I have also come to realise that Tarantino's foot fetish is now officially creepy. I mean, I wouldn't mind close-ups of feet, as long as it propels the story forward. But to show feet close-ups just for the sake of showing them? No, thank you. He even gave Dakota Fanning's feet some considerable screen time, and I've also just realised that Dakota Fanning has hideous feet.

And finally, my main problem with Tarantino movies – and this is just me – is his use of alternate realities. Some people call this "revisionist fiction", but I'll just stick to calling it alternate realities. Tarantino did this before in Inglorious Basterds, where the Basterds ended up killing Adolf Hitler (which we all know didn't happen at all). In this film, the Tate murders never happened, and the Manson Family killers ended up dead at the hands of Dalton and Booth. What's my problem with alternate realities, you ask? I don't know how to properly explain it, but I am of the opinion that realities must be kept separate. Sure, there can be an infinite number of realities, each one different from the others, but they must never merge. Sure, you can travel between realities, from one reality to another, but they must never merge. Why? Because merging realities is the first step to insanity. And when one takes the first step of the journey to insanity, coherence and clarity are the first to go.

"How about an alternate reality where I do a Tony Montana as Michael Corleone?"



Once Upon a Time in Hollywood. USA/UK/China. 2019.



Original rating: 7.6/10
Al Pacino: +0.1
Brad Pitt: +0.1
Not enough Margot Robbie: -0.1
Margaret Qualley's armpit hair: -0.2
Old school Columbia Pictures logo: +0.1
Luke Perry: +0.1
Terrible Bruce Lee portrayal: -0.1
Charles Manson being played by same actor who played Manson in Netflix's Mindhunter: +0.1
Tarantino's foot fetish: -0.1
Final rating: 7.8/10

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Review: Hello, Love, Goodbye, or How Long Before We Get a Kathryn Bernardo Action Movie?

ALDEN: Damn, I think I sharted.
KATH: What the hell is that smell?

You could say I am a fan of romantic comedies, or "rom-coms" for those people too lazy to type or talk four syllables more. Rom-coms are my third favourite movie genre, after time travel and science-fiction. And biopics. Sorry, rom-coms are my fourth favourite movie genre.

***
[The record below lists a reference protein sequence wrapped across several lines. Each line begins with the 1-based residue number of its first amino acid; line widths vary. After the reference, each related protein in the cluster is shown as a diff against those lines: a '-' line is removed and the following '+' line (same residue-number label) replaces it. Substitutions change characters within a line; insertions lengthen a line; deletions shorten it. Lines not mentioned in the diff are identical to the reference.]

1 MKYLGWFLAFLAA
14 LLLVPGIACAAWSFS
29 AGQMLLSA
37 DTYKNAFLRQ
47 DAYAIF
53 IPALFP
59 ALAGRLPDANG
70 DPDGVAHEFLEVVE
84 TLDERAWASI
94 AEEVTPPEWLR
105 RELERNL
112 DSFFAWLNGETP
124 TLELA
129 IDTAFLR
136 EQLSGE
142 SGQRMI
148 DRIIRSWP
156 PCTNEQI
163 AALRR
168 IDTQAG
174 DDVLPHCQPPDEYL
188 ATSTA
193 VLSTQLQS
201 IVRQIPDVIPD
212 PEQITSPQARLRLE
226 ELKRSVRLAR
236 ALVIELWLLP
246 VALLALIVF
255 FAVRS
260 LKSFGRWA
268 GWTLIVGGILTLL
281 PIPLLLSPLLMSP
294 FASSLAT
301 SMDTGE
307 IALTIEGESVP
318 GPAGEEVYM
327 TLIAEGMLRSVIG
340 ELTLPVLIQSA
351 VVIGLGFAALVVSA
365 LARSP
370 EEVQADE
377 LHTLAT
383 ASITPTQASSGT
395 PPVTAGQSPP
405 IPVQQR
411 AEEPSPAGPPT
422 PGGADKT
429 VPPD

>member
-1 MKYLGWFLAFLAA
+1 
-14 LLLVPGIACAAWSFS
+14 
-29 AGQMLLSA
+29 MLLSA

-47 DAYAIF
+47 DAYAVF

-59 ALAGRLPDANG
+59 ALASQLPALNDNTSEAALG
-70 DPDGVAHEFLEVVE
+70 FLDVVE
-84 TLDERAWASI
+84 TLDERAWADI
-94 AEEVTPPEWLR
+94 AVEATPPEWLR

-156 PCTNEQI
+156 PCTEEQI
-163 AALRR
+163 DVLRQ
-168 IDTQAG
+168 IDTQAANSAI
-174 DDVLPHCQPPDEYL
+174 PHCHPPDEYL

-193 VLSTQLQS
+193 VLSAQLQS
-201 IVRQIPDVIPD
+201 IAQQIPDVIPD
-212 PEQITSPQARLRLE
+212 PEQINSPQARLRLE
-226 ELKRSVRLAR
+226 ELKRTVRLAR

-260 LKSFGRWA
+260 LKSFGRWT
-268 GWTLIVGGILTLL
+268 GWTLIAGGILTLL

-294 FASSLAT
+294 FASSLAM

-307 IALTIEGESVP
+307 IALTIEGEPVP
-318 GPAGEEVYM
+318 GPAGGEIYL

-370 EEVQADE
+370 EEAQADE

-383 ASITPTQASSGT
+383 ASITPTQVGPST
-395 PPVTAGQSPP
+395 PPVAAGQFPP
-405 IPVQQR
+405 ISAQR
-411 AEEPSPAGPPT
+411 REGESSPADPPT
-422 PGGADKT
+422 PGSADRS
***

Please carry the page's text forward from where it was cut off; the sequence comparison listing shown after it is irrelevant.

Hello, Love, Goodbye (for brevity's sake, the title shall be referred to henceforth as HLG), however, is not really a comedy. There's more drama in it than comedy. So I guess this is a romantic drama. But it's not the type that would make you bawl your eyes out; there are actually still some comedic elements. So is this a what they call a dramedy? Ugh. I hate that word. So forced.

Anyway, I am a big fan of Kathryn Bernardo. I find her really pretty. She has a face you could stare at all day. Not a big fan of KathNiel, though, as I find Daniel Padilla really annoying. Just Kath.

"What, he said just you."

Also, I'm not an Alden Richards fan. Alden is okay, acting-wise. Some people may think he's a hunk, but he's not. He's just a plain old Joe, and I don't understand how he got to matinee idol-status. However, the Alden-Kath dynamic works, for some strange reason. They do have chemistry, both of them, and chemistry between two people doesn't always have to be sexual.

You know the usual movie trope where the setting plays a character? Kind of like how Fargo, North Dakota plays a character in the Coen Brothers 1996 film Fargo. I think the writers missed an opportunity here to let the setting, in this case Hong Kong, play a very strong character. Both leads play overseas Filipino workers (OFWs), and the country does play a huge part in the OFW culture.

On that note, HLG could also have been used to make a strong political statement about OFWs, the Filipino diaspora, and the separation of families. However, the filmmakers chose to stay on the safe side, which is okay, I guess. Dipping even a toe in the waters of political statements could turn the mood around for this film quicker than cops in a college frat party, which the filmmakers don't want, in any case. This is supposed to be a rom-com, after all.

All in all, a decent film from director Cathy Garcia-Molina. But I would have wanted more Kathryn Bernardo. She would probably be awesome as an action heroine. Please make it happen, Universe. Thank you.

"This drink is from that guy over there who looks like Daniel Padilla."



Hello, Love, Goodbye. Philippines. 2019.



Original rating: 7.3/10
Not enough Kathryn Bernardo: -0.1
Too much Alden Richards: -0.1
Cacai Bautista: +0.1
Thinking Lovely Abella was an actual OFW: +0.1
Final rating: 7.3/10